WASHINGTON, July 10, 2018 – The World Bank approved a $70 million International Development Association (IDA)* grant today to strengthen higher education institutions in Burkina Faso.
The Higher Education Support Project will help Burkina Faso increase access and deliver quality education in priority areas such as agribusiness, entrepreneurship, trade, health, environmental sciences, and sustainable development. The project will also fund teacher training in modern practices of mathematics and science education. It stems from the recommendations and lessons learned from the 2017 Economic and Sector Work titled “Burkina Faso: Post-Primary Education Development.”
“This project is in line with the National Economic and Social Development Plan (PNDES) and will allow the Government of Burkina Faso to strengthen the country’s human, physical, natural, and institutional capital,” said Cheick Kanté, World Bank Country Manager for Burkina Faso.
The project aims to create an online university, support the selected higher education institutions, and build capacity within both these institutions and the supervising ministry.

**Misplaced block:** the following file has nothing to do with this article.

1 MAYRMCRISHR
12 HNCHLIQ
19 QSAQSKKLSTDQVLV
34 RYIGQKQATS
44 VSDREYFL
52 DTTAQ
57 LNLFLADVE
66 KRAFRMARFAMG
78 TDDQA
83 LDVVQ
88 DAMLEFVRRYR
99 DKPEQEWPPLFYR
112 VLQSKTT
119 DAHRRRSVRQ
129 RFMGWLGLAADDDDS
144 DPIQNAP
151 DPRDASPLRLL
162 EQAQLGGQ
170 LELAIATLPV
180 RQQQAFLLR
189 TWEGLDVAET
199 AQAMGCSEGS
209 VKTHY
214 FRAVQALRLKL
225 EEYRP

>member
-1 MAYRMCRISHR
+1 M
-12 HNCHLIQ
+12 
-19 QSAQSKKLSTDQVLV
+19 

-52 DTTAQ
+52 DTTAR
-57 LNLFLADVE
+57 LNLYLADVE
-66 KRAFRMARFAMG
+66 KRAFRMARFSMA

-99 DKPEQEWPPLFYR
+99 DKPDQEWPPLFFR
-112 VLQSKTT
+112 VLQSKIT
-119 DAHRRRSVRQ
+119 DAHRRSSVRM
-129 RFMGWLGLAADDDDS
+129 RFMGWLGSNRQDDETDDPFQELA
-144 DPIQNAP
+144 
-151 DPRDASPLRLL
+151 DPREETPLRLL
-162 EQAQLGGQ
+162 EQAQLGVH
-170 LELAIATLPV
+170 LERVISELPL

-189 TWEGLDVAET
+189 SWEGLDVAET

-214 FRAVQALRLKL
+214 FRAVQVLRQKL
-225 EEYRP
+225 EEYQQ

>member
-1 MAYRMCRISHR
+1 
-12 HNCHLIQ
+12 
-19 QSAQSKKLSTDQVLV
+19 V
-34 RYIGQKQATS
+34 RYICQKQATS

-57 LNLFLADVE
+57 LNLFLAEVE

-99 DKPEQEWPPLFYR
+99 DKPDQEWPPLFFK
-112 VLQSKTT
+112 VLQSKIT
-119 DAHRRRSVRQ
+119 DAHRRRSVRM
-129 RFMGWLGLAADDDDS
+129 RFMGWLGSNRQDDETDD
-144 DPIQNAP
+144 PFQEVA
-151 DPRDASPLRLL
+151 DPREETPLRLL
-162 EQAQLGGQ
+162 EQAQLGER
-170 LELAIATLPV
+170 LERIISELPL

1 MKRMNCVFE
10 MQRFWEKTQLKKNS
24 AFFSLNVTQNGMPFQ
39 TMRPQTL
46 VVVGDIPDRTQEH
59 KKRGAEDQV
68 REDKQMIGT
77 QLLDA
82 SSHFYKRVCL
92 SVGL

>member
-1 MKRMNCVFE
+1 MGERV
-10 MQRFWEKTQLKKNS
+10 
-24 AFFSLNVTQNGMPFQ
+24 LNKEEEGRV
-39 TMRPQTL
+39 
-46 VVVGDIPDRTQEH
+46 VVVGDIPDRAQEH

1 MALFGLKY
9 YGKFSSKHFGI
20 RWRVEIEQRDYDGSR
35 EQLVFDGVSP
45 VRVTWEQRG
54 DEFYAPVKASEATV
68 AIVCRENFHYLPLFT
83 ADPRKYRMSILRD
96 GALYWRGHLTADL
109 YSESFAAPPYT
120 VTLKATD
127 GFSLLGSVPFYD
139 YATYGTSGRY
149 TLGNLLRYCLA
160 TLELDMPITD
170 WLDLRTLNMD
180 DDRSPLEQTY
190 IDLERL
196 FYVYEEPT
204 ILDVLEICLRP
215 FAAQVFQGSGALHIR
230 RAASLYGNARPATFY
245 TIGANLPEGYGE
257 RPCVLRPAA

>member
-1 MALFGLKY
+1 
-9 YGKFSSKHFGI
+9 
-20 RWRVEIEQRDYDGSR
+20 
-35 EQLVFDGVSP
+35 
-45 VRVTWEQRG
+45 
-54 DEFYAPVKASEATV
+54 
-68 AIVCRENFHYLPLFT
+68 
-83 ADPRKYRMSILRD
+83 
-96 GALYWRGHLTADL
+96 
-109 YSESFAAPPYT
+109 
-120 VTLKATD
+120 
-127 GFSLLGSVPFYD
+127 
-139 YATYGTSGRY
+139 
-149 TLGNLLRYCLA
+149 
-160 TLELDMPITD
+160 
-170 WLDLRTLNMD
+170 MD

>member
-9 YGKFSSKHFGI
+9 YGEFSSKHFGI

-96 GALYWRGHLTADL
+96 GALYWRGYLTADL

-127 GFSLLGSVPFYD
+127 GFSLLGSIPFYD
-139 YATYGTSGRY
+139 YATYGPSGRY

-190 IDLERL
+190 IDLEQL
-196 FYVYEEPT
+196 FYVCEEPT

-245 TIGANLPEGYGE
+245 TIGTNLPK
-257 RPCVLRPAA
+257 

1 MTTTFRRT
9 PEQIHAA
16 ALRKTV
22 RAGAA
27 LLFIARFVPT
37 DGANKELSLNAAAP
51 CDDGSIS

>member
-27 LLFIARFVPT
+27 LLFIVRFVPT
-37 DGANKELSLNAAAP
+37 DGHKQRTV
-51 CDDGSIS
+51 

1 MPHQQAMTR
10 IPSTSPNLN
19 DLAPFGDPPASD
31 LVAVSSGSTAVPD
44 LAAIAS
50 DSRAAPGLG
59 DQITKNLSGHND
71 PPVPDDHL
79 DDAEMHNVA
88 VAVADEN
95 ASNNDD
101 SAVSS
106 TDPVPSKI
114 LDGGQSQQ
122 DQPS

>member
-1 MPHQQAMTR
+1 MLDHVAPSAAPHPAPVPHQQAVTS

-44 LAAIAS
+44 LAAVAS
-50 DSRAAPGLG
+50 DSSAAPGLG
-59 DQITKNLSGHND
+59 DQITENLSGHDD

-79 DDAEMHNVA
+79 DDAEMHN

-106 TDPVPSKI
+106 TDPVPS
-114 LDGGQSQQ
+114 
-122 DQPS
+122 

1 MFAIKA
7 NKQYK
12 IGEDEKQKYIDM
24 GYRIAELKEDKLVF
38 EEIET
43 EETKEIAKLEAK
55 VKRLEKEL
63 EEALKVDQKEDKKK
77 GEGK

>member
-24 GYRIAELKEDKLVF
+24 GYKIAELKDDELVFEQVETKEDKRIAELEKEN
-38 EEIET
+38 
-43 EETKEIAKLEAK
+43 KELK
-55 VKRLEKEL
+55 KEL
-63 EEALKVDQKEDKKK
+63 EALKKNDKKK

The support provided to higher education and research institutions will involve financing the acquisition of lab equipment and supplies, scientific books and publications, teacher training, and the recruitment of contract teachers locally and abroad, with a view to creating a critical mass of qualified academics in the fields selected to start up research and doctorate programs. The project will ensure that financing is available to build capacity in the areas of planning policy, monitoring and management of higher education institutions, and research.
“The project aims to reduce the dropout rate through adapted teaching methods, updated curricula, the provision of suitable resources, and a larger number of qualified teachers,” said Shobhana Sosale, World Bank Task Team Leader for the project.
* The International Development Association (IDA) helps the world’s poorest countries. Established in 1960, it provides grants and low to zero-interest loans for projects and programs that boost economic growth, reduce poverty, and improve poor people’s lives. IDA is one of the largest sources of assistance for the world’s 75 poorest countries, 39 of which are in Africa. Resources from IDA bring positive change to the 1.5 billion people who live in IDA countries. Since 1960, IDA has supported development work in 113 countries. Annual commitments have averaged about $18 billion over the last three years, with about 54 percent going to Africa.